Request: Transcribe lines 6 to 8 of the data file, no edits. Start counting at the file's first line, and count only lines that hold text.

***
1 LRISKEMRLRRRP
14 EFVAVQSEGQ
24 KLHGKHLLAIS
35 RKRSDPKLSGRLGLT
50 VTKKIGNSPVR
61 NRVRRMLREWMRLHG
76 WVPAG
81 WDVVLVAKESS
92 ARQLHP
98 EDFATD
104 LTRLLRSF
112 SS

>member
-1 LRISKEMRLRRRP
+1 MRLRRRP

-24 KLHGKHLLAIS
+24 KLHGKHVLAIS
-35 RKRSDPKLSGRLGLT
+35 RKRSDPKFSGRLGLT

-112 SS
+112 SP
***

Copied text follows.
61 NRVRRMLREWMRLHG
76 WVPAG
81 WDVVLVAKESS